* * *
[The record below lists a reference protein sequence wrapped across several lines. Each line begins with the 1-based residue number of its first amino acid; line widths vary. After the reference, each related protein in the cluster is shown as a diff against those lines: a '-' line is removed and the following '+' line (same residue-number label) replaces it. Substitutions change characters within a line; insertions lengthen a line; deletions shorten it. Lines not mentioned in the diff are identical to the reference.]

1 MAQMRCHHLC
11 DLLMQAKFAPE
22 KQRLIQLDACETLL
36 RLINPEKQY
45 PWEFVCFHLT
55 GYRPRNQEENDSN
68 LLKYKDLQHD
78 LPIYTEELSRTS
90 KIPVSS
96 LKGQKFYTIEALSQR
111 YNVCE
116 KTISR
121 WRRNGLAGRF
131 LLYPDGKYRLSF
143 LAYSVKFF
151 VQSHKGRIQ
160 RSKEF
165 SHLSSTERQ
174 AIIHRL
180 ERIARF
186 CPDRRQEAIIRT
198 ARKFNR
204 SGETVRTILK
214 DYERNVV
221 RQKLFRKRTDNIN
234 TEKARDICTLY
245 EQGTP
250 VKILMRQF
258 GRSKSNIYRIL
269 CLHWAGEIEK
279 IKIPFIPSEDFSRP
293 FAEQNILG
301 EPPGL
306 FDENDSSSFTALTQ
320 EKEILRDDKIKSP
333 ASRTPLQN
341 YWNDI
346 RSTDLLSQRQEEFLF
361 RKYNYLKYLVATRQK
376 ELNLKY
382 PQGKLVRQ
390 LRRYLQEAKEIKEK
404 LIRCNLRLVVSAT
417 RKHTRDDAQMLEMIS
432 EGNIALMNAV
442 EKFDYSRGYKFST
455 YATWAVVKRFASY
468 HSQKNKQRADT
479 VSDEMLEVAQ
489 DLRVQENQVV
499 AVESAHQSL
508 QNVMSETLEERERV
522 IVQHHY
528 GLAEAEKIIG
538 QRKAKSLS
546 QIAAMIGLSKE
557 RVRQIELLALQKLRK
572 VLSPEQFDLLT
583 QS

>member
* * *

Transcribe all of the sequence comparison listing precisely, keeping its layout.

[The record below lists a reference protein sequence wrapped across several lines. Each line begins with the 1-based residue number of its first amino acid; line widths vary. After the reference, each related protein in the cluster is shown as a diff against those lines: a '-' line is removed and the following '+' line (same residue-number label) replaces it. Substitutions change characters within a line; insertions lengthen a line; deletions shorten it. Lines not mentioned in the diff are identical to the reference.]

1 MAQMRCHHLC
11 DLLMQAKFAPE
22 KQRLIQLDACETLL
36 RLINPEKQY
45 PWEFVCFHLT
55 GYRPRNQEENDSN
68 LLKYKDLQHD
78 LPIYTEELSRTS
90 KIPVSS
96 LKGQKFYTIEALSQR
111 YNVCE
116 KTISR
121 WRRNGLAGRF
131 LLYPDGKYRLSF
143 LAYSVKFF
151 VQSHKGRIQ
160 RSKEF
165 SHLSSTERQ
174 AIIHRL
180 ERIARF
186 CPDRRQEAIIRT
198 ARKFNR
204 SGETVRTILK
214 DYERNVV
221 RQKLFRKRTDNIN
234 TEKARDICTLY
245 EQGTP
250 VKILMRQF
258 GRSKSNIYRIL
269 CLHWAGEIEK
279 IKIPFIPSEDFSRP
293 FAEQNILG
301 EPPGL
306 FDENDSSSFTALTQ
320 EKEILRDDKIKSP
333 ASRTPLQN
341 YWNDI
346 RSTDLLSQRQEEFLF
361 RKYNYLKYLVATRQK
376 ELNLKY
382 PQGKLVRQ
390 LRRYLQEAKEIKEK
404 LIRCNLRLVVSAT
417 RKHTRDDAQMLEMIS
432 EGNIALMNAV
442 EKFDYSRGYKFST
455 YATWAVVKRFASY
468 HSQKNKQRADT
479 VSDEMLEVAQ
489 DLRVQENQVV
499 AVESAHQSL
508 QNVMSETLEERERV
522 IVQHHY
528 GLAEAEKIIG
538 QRKAKSLS
546 QIAAMIGLSKE
557 RVRQIELLALQKLRK
572 VLSPEQFDLLT
583 QS

>member